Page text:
Wireless Definition and Solutions

Wireless topics covering definition, objectives, systems and solutions.

What does "wireless" mean?

Wireless means transmitting signals over invisible radio waves instead of wires. Garage door openers and television remote controls were the first wireless devices to become a part of everyday life. Now the cordless keyboard and mouse, PDAs, and digital and cellular phones are commonplace.

Wireless technologies are used for things as simple as making a phone call or as complex as letting the sales force get information from an ERP application.

Once reserved for only the most mission-critical and esoteric applications, wireless communication has entered the mainstream as vendors refine the throughput, stability, security and affordability of an ever-growing range of supported wireless applications. In the wireless world, your colleagues' whereabouts become totally transparent as you remain persistently connected with one another in real-time – even if some of your colleagues are flying cross-country. The ubiquity of wireless communication is confirmed by the results of a www.cio.com survey of CIOs:

  • 83% of CIOs have enabled wireless access to e-mail
  • 75% of respondents are currently undertaking a wireless project
  • 68% said wireless is either important or somewhat important
  • 16% cited wireless as extremely important to their current business goals
  • Almost 10% of CIOs are starting to pursue data-intensive wireless projects, such as access to CRM and ERP systems

For businesses, wireless technology means new ways to stay in touch with customers, suppliers and employees. The future of wireless lies in faster, more reliable methods of transferring data and, to a lesser extent, increased use of voice commands and audio improvements.

What's the difference between wireless and mobile?

Mobile just means portable. A laptop is a mobile device, as is a PDA or a cell phone. A desktop would be a mobile device if you had the inclination to carry it around with you. A wireless device has some sort of network connectivity. A cell phone is wireless, and a laptop or PDA would be wireless if they had a wireless modem. Similarly, applications are wireless when they connect and exchange data with a network.

Wireless can be divided into these categories:

  • Fixed wireless—the operation of wireless devices or systems in fixed locations, such as homes and offices. A typical example would be equipment connected to the Internet via specialized modems.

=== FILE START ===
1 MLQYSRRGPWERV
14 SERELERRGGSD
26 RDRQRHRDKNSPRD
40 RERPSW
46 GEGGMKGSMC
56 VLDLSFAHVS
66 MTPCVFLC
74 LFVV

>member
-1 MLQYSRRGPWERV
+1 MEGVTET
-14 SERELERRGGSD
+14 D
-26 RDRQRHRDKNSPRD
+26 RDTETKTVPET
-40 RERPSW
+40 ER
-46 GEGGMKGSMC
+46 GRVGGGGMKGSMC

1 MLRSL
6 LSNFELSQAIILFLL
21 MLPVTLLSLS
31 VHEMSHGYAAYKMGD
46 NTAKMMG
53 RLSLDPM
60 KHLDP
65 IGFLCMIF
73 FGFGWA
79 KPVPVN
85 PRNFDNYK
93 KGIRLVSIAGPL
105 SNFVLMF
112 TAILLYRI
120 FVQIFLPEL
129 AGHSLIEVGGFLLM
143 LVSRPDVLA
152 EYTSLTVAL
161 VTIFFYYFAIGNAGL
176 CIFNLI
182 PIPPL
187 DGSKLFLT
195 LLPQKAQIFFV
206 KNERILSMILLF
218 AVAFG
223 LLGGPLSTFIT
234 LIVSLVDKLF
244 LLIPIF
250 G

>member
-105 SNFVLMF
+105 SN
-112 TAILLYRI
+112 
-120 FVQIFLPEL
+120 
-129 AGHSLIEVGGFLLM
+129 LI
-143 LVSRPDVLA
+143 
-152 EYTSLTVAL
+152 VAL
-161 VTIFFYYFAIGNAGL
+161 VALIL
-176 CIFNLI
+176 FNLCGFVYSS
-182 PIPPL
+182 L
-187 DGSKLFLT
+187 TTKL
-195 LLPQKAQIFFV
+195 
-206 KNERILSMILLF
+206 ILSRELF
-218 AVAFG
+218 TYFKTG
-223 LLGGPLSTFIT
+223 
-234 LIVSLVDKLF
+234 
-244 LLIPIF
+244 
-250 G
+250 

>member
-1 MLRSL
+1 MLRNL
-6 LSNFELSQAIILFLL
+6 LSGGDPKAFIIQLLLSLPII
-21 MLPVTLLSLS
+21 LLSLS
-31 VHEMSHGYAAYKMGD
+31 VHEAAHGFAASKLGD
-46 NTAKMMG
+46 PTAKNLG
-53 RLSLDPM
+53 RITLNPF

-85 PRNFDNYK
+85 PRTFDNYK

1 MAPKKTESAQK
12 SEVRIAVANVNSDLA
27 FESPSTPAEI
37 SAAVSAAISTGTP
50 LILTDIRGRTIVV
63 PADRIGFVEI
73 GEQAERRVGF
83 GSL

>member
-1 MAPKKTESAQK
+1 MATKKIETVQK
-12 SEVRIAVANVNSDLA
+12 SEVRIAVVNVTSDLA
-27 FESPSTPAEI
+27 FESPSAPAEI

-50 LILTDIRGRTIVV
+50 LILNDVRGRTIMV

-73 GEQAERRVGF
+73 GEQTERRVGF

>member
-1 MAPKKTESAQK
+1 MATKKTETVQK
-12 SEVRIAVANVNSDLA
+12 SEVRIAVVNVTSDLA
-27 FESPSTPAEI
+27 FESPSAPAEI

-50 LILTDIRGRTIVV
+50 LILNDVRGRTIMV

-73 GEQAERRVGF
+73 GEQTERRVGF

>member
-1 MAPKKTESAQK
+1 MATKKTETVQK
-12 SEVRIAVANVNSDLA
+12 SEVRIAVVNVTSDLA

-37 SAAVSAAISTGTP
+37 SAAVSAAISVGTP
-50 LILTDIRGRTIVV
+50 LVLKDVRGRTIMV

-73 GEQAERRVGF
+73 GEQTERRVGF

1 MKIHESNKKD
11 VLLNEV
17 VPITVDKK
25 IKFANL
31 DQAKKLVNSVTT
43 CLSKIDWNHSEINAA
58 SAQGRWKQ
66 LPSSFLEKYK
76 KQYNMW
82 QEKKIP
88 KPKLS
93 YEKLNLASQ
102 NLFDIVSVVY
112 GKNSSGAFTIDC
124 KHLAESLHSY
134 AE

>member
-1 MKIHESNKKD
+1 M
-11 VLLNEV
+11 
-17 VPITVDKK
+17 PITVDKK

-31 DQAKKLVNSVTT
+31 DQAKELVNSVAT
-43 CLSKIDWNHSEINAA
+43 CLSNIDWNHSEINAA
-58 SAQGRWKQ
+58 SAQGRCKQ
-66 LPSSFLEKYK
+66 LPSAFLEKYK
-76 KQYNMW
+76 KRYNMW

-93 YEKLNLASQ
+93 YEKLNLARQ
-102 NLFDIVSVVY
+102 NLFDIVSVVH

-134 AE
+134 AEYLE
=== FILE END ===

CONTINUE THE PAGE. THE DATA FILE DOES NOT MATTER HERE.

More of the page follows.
• Mobile wireless—the use of wireless devices or systems aboard motorized, moving vehicles; examples include the automotive cell phone and personal communications services (PCS).
  • Portable wireless—the operation of autonomous, battery-powered wireless devices or systems outside the office, home or vehicle; examples include handheld cell phones and PCS units.
  • IR wireless—the use of devices that convey data via infrared radiation. Example: portable wireless devices that normally derive their power from batteries

Today's wireless technology—cellular networks

Four of the five North American cellular networks fall into two main camps: code division multiple access (CDMA) and global system for mobile communication (GSM):

  • Sprint PCS and Verizon Wireless offer CDMA2000 1xRTT networks in most areas. They provide throughput of about 30Kbps to 50Kbps. That's adequate for e-mail and short database queries, but little else.
  • Cingular Wireless and T-Mobile offer GSM general packet radio service (GPRS) in most areas, providing the same throughput of 30Kbps – 50Kbps.
  • Nextel Communications, the fifth major U.S. carrier, uses Motorola's iDen cellular technology, which offers throughput of about 35Kbps. Nextel's merger with Sprint likely means it will move to CDMA technologies.

Tomorrow's wireless technology

  • Sprint PCS and Verizon Wireless

    To provide greater bandwidth, Sprint PCS and Verizon Wireless are migrating to CDMA2000 1xEVDO, which offers throughput of 100 to 300Kbps, which is up to four times faster than the earlier generation. Verizon already offers the new service in 30 major U.S. cities (including New York, Atlanta and Los Angeles) and expects to make it available nationwide by the end of 2005. Sprint plans to launch EVDO service in 2005, but has not said which cities will get it first.

    One Verizon 1xEVDO customer, Optimus Solutions, claims connection speeds of about 250Kbps, which allows users to receive large files such as PowerPoint presentations quickly. While slower than a home broadband connection, Verizon's 1xEVDO networks are less expensive (at about $80 per month per user) than paying for broadband connectivity that confines users to hotels or Wi-Fi hot spots.

  • Cingular Wireless and T-Mobile

    Cingular and T-Mobile's next iteration, Enhanced Data GSM Environment (EDGE), offers throughput of 50Kbps to 200Kbps – significantly less than CDMA2000 1xEVDO. The version beyond that, UMTS, provides 100Kbps to 350Kbps speeds. But Cingular currently offers UMTS service in only six cities (with a national rollout slated for later this year), EDGE in about half its coverage area and GPRS, the slowest network, in the rest.

    T-Mobile, meanwhile, offers just GPRS and plans to offer UMTS service in 2007. But GSM does have an advantage: Although slower, GSM networks operate in much of the world, providing broadband access to global travelers.

  • Data-only connections

    Three new technologies provide data-only connections:

    • Flash orthogonal frequency division multiplexing (OFDM)
    • The Institute of Electrical and Electronics Engineers' (IEEE) 802.16 (popularly known as WiMax)
    • Universal Mobile Telecommunications System's telecommunications display device (UMTS-TDD)

It is not clear which vendors may be adopting any of these three technologies.

1 2 Page 1
Page 1 of 2
Download CIO's Roadmap Report: Data and analytics at scale